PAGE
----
Boondocking with RV Satellite Internet is Worth Every Penny

All RVers have their own camping style. Nine years ago we decided ours is to get as far away from humanity as possible. Like this free West Texas sweet spot that we just vacated after two weeks. Nobody else paid us a visit except the game warden.

RV satellite Internet boondocking West Texas
Boondocking in West Texas.

It’s not that we don’t like people, it’s that we love the independence and self-reliance that a fully self-contained RV provides. Why not make the most of what we paid for, by living off-grid among gorgeous scenery like this?

When it comes to our satellite Internet system, I get all giddy when we arrive somewhere, the dish goes up and locks on to service. Speeds are so fast now that we can make VOIP phone calls, have screen shares and conference calls, all over satellite. We can call with our smart phone over wifi, or use this flashback $1 phone we acquired from a Nevada thrift store. The phone is connected to our dish via a special MobilSat device.

RV satellite Internet boondocking West Texas
The Sat Phone Bat Phone at Agreda Communications.

Personally I prefer the “Bat Phone.” It reminds me of the one I had in high school. Jim wants to paint it red.

A number of times we’ve been judged by RVing geeks who think we’re crazy for spending money on our RV DataSat 840. They look at the price and then say things like:

  • “Wow you must have a lot of disposable income…that’s expensive!”
  • “Why would you pay that much for data?”
  • “You can get broadband almost everywhere, why bother?”

The first key word you see there is “expensive.” Yes, it’s pricey bandwidth, fair enough. But it’s a cost of lifestyle choice. We can live in a stunning place we adore with nobody else around and earn a living. We work our tails off to do what we do. But we play hard too, and strive to make the most of everywhere we camp.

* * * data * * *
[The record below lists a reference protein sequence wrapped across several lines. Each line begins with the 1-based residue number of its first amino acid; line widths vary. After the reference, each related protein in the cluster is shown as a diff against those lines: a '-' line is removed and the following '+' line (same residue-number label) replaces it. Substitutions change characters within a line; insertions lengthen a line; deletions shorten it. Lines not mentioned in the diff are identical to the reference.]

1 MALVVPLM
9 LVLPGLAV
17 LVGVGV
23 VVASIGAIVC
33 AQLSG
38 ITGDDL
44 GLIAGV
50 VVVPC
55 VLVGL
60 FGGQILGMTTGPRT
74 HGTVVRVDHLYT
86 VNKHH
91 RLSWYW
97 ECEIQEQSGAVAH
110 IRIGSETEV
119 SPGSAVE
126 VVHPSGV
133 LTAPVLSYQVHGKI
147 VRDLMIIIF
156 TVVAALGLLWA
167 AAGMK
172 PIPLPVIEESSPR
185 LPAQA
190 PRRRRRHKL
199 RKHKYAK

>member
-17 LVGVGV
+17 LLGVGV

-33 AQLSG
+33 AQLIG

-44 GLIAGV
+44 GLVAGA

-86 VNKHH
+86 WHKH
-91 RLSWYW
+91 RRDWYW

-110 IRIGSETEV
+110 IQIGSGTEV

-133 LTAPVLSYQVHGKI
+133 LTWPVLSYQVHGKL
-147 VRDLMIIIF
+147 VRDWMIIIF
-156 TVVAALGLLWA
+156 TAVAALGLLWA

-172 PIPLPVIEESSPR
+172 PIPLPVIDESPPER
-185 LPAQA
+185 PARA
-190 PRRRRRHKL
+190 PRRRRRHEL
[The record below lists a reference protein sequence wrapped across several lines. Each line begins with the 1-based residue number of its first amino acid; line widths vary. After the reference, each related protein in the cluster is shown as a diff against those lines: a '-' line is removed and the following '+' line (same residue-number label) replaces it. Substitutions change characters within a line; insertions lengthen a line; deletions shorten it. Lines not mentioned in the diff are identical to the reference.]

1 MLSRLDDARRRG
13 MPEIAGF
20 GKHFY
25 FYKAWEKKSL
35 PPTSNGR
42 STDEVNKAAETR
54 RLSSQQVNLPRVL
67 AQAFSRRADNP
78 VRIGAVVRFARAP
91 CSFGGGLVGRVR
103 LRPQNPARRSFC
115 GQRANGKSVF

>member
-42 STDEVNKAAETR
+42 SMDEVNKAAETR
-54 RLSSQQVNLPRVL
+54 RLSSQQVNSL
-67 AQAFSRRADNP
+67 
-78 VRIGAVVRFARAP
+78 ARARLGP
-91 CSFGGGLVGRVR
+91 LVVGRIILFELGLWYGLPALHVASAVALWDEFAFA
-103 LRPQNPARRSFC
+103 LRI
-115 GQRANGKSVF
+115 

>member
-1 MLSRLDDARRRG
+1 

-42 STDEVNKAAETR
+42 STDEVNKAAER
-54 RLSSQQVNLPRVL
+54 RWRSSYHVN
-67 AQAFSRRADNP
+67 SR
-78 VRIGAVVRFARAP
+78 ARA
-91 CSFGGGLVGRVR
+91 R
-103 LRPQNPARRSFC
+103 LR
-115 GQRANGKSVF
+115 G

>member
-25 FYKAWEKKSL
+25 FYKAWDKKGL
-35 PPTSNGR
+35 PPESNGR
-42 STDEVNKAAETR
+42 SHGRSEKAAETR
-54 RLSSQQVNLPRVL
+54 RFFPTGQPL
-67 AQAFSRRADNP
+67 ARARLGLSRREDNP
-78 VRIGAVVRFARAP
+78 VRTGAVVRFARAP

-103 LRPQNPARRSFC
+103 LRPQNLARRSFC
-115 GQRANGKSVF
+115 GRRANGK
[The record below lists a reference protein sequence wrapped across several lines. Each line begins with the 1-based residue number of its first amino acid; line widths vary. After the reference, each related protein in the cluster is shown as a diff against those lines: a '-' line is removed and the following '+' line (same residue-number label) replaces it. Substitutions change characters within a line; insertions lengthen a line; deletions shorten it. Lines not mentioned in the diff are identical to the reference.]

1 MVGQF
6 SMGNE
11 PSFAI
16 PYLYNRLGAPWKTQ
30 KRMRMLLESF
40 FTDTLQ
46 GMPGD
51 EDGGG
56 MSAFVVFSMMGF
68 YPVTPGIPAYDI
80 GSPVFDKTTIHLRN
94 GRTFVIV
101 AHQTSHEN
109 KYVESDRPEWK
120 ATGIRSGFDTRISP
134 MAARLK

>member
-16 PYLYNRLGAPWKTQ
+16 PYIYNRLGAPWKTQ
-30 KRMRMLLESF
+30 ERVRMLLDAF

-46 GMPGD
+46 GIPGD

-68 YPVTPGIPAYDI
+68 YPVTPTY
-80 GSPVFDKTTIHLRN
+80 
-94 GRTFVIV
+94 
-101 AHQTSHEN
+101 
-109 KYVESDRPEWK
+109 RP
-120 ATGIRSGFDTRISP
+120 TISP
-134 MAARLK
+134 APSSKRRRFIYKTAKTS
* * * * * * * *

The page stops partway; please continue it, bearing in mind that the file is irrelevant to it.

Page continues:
Are we saving money with free camping, even though we’re paying more for data service? Not yet. The DataSat system probably won’t pay for itself until this time next year. Do we care? Pfft. Not when this is our backyard.

Elephant Mountain Texas WMA Boondocking
All alone in West Texas and loving it!

The next key word(s) are “broadband almost everywhere.” Yes, cellular broadband coverage is better than it was nine years ago when we started full-timing. But thank Dog there will always be remote, faraway places where cell phone companies don’t have financial incentives to be. That’s where you’ll find us, like here at our backcountry campsite in Big Bend National Park where I’m writing this from.

It’s places like the Big Bend which we strive to find in our travels. Out here in West Texas we’re on our own, and we like it that way.

Yee haw!

Elephant Mountain Texas WMA Boundary Sign
Greetings from the Big Sky of West Texas.


6 thoughts on “Boondocking with RV Satellite Internet is Worth Every Penny”

  1. My wife & I are newbies and need strong internet access as well as an Ethernet connection for her IP phone. I must’ve read 50 articles on this subject. I am now a little confused. Any suggestions?

    • Hey John, no real suggestions here other than redundancy is key. At this point unless you plan on spending a ton of time off-grid, all you really need is data service by at least two different providers. I can’t advise you on the Ethernet connection though, sorry. Happy travels!

  2. We are thinking about buying the same system …. slightly different situation from you, but for use when cellular hotspots are simply not available. Does the satellite do a good job of staying on signal? Our RV occasionally shifts, rocks in high wind, occasionally the jacks are not on super stable ground and I’ll have to adjust slightly …. is the satellite super sensitive to these things (our old Motosat HD TV dish almost never has to be adjusted). It certainly seems like “you’d do it again” I’m just trying to gather a little extra data before sinking $6k into the hardware. The competitor I’m looking at is the manual tripod based system from $1000 for their equipment and the manual aiming they say takes 1.5 hours the first time, and 30 minutes when you are experienced ….. I’m just worried that I’ll try to save the $5k and regret aiming (and potentially re-aiming) every time we change spots (roughly 15 times a year).

    • I’m just worried that I’ll try to save the $5k and regret aiming

      A very valid worry. Too many times I’ve seen (and helped) others point their manual systems, only resulting in frustration and/or a very long time before getting online. We have never had wind or rocking knock out our signal. If it did, or when we have moved the rig—to level out or slightly adjust—a push of a button will re-peak and lock back on immediately.

      FYI: RTC was our previous provider, email us if you’d like some more detailed feedback, especially if you have any concern about support!


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